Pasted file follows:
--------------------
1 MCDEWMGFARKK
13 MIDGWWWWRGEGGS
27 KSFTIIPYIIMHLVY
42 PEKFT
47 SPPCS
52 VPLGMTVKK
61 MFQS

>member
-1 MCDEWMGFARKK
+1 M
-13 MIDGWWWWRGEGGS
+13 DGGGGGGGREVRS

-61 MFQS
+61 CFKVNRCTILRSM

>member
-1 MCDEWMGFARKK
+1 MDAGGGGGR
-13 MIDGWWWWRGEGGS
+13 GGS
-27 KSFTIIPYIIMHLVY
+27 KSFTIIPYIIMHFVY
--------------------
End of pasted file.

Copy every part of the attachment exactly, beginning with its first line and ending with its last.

1 MCDEWMGFARKK
13 MIDGWWWWRGEGGS
27 KSFTIIPYIIMHLVY
42 PEKFT
47 SPPCS
52 VPLGMTVKK
61 MFQS

>member
-1 MCDEWMGFARKK
+1 M
-13 MIDGWWWWRGEGGS
+13 DGGGGGGGREVRS

-61 MFQS
+61 CFKVNRCTILRSM

>member
-1 MCDEWMGFARKK
+1 MDAGGGGGR
-13 MIDGWWWWRGEGGS
+13 GGS
-27 KSFTIIPYIIMHLVY
+27 KSFTIIPYIIMHFVY